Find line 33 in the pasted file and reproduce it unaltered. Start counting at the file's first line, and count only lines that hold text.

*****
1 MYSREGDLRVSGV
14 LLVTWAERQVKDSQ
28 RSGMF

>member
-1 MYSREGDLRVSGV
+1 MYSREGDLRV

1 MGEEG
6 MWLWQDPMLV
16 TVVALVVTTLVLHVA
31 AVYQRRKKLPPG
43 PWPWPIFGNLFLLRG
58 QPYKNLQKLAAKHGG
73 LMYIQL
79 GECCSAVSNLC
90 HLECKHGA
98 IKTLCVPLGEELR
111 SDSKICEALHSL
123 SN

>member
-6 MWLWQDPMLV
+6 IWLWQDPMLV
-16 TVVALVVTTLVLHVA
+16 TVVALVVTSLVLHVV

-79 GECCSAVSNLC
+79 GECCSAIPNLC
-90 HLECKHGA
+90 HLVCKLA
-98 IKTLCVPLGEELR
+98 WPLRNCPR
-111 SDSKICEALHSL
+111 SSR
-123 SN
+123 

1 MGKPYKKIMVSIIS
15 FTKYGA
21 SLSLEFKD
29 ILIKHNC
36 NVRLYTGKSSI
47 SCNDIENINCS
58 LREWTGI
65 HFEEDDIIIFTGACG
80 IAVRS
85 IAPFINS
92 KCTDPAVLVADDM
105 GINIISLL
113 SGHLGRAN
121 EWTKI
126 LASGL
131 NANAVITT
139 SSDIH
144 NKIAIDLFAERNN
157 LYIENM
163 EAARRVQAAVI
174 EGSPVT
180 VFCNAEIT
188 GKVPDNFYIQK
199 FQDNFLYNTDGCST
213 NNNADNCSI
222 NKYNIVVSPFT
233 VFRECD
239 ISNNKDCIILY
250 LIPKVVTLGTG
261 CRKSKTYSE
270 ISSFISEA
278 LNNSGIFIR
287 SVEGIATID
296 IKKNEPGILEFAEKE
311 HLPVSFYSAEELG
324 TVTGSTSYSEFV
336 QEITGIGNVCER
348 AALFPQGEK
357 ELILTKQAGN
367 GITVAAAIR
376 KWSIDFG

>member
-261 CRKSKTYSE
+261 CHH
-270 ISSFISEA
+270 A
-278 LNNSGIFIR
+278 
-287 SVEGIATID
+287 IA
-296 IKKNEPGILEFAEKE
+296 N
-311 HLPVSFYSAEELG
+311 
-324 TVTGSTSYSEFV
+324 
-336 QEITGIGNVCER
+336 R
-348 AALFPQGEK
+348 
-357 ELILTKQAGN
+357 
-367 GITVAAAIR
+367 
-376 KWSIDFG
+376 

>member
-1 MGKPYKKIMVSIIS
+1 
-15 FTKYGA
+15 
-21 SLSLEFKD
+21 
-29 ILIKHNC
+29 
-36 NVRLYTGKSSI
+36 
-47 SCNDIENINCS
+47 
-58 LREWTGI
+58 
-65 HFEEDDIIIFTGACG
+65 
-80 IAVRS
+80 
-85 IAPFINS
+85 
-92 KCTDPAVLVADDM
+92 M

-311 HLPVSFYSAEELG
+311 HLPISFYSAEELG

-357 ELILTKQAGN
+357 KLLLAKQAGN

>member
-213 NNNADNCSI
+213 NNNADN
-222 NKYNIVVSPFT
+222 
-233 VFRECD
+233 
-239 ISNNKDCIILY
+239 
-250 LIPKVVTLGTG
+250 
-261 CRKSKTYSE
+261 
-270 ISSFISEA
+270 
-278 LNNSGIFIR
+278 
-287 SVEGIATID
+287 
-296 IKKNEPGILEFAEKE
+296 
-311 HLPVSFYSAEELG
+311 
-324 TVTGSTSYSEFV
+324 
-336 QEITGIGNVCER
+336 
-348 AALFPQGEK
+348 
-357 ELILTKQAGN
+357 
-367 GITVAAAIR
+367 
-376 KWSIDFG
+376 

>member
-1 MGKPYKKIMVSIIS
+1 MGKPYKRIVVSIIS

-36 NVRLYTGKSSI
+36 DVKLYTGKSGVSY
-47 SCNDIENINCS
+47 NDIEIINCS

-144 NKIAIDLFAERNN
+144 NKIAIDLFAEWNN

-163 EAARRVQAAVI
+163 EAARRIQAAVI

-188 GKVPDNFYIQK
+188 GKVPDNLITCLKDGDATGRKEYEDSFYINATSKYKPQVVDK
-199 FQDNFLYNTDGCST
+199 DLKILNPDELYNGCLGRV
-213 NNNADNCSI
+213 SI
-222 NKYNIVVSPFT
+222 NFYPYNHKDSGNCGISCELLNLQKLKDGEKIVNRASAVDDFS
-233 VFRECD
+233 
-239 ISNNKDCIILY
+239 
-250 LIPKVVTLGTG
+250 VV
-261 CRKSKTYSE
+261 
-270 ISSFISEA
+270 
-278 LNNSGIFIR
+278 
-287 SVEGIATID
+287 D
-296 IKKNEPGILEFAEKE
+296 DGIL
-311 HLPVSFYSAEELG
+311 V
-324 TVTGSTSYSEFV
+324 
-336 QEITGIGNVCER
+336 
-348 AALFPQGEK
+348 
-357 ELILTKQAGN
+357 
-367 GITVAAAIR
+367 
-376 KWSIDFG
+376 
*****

+123 